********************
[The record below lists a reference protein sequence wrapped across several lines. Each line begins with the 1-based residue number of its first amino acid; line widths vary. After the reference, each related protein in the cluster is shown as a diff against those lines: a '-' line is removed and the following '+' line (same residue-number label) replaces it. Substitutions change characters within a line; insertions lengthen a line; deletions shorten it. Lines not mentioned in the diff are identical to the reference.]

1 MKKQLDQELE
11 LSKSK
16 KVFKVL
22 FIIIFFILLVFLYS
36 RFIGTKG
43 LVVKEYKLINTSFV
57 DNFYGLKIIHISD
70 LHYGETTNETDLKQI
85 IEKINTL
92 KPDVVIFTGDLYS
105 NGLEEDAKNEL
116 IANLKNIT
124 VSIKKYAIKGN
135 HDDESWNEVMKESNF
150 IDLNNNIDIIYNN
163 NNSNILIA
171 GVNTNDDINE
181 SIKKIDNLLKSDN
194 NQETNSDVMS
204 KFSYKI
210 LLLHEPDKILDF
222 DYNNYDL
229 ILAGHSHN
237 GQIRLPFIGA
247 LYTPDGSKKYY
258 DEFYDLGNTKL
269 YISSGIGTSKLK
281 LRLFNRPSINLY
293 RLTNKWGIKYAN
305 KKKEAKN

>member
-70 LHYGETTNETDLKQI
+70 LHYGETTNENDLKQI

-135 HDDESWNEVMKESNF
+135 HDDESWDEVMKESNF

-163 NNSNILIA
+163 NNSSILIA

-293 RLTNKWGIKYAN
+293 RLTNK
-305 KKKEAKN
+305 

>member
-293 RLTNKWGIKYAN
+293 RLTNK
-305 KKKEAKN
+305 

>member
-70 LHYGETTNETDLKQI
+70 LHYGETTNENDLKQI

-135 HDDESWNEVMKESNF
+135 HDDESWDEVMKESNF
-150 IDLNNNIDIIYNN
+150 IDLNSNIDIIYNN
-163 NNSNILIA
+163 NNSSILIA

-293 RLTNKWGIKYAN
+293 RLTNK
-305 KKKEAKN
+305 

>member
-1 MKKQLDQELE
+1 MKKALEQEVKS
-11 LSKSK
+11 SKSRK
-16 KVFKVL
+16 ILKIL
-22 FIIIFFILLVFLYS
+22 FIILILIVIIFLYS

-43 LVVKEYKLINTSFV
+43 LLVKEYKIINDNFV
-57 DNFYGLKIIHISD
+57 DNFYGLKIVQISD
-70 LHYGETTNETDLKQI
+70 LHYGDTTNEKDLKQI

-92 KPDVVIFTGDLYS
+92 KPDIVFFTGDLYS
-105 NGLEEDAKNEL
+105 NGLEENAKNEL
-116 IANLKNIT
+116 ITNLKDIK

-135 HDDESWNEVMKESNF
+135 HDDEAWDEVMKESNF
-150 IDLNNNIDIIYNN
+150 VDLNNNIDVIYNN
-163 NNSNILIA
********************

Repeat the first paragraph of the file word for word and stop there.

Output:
[The record below lists a reference protein sequence wrapped across several lines. Each line begins with the 1-based residue number of its first amino acid; line widths vary. After the reference, each related protein in the cluster is shown as a diff against those lines: a '-' line is removed and the following '+' line (same residue-number label) replaces it. Substitutions change characters within a line; insertions lengthen a line; deletions shorten it. Lines not mentioned in the diff are identical to the reference.]